A New Kind of World War

After two World Wars, I think many of us have a concept of how WWIII would go down. Lots of us assume it would pick up where WWII left off, namely with the use of nuclear weapons. The real pessimists among us figure this would be the last World War since we would make the planet uninhabitable from nuclear decay by the time we were through.

Recent events, however, have me thinking out of the box a little. I think we may be witnessing WWIII right now but it’s not at all how we imagined it. This World War doesn’t involve countries banding together to fight other countries. This World War involves country after country exploding from within. It started in Tunisia. Then Egypt. Now the countries experiencing civil unrest have grown to include Yemen, Bahrain, Libya, Algeria, Iran, Jordan, and Syria. Saudi Arabia’s leaders are supposedly very nervous.

Our “War Against Terror” has been supplanted by a war against tyranny. The Allied Forces consist of mostly young people, wired together through social networking. The “Axis” forces consist of government after government of decades-old despots and dictators. The United States which had no problem choosing sides in the first two World Wars has the dilemma of finding some of its friends on the Axis side.

All the more interesting is that ordinary working folk in this country are being supported in their civil protest by … Egypt. Will we explode from within also? Will Obama find himself part of the Axis while the people of Madison, Wisconsin join the Allied Forces? Will the United States become embroiled in WWIII, the War Against Tyranny?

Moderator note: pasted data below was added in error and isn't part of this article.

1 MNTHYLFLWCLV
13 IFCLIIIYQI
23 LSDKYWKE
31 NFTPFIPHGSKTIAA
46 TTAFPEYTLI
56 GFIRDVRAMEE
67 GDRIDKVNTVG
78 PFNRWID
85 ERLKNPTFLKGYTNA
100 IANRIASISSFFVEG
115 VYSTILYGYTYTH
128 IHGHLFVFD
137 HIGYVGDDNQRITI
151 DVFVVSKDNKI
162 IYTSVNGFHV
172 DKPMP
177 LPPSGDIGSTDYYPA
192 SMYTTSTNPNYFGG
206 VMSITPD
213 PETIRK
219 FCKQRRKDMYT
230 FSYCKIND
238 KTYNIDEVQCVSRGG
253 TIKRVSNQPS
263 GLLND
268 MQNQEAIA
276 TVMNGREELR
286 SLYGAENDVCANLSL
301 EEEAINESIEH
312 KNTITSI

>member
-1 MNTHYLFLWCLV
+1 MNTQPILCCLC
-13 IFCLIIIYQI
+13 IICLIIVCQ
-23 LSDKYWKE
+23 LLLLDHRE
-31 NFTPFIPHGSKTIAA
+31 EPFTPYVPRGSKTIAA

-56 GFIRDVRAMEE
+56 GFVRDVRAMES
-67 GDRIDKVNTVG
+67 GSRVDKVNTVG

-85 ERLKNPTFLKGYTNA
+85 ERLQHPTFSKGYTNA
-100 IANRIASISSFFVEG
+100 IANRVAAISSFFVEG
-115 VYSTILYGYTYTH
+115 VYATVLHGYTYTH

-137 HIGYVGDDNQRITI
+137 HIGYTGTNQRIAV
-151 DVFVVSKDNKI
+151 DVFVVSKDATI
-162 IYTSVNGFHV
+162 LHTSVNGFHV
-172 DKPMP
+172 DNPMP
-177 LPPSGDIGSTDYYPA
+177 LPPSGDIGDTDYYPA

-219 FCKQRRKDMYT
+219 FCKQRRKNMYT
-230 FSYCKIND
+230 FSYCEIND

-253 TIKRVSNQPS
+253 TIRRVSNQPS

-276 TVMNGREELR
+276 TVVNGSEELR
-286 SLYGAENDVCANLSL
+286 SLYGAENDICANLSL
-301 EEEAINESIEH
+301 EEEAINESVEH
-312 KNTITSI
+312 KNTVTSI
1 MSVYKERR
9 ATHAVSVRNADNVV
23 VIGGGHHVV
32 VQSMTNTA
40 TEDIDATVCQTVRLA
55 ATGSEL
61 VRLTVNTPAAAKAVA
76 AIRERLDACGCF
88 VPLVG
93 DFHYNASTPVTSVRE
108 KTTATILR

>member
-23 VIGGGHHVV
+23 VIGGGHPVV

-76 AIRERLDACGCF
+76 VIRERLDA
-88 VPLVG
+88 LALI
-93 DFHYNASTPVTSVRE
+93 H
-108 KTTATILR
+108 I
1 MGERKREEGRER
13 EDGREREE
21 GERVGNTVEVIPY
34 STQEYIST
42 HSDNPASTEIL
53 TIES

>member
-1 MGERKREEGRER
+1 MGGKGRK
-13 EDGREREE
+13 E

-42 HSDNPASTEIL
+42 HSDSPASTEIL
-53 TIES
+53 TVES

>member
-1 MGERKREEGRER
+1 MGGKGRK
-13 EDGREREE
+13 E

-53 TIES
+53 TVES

Stay tuned.

Respectfully,
Rutherford

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Being on the Right Side of History

While enjoying my morning dose of MSNBC chatter the other day I heard Richard Haass, President of the Council on Foreign Relations say something interesting about the conflict in Egypt. He basically said that we’re all way too quick to declare which “side of history” is the right side and the wrong side. “Being on the right side of history”, Mr. Haass says, is an awfully overused phrase.

Being a card carrying liberal, being on the right side of history has always been one of my rallying cries. Mr. Haass’ remarks made me rethink that for a moment. In Egypt we have a  leader who has clearly outstayed his welcome. However for the past 30 years, he has served America’s interests quite well. For that matter, we have no idea what follows should Hosni Mubarak abandon his office. So as I’ve said in a prior post, we are indeed between a rock and a hard place in how we react to this situation.

On a more philosophical note, where exactly do  we get off telling any nation how to conduct its affairs and who should lead it? I don’t have an easy answer for this question either. Leaders provide leadership. The United States is a world leader. So is it incumbent upon us to provide advice to any country in time of crisis? Clearly, doing so can cut both ways. It has been noted that in an interview with ABC’s Christiane Amanpour, Mubarak’s body language betrayed a frustration with perceived lack of support from his longtime ally, the USA. By the same token, it appears that the “people” demanding change are not satisfied with what they view as a less than full-throated advocacy from Obama.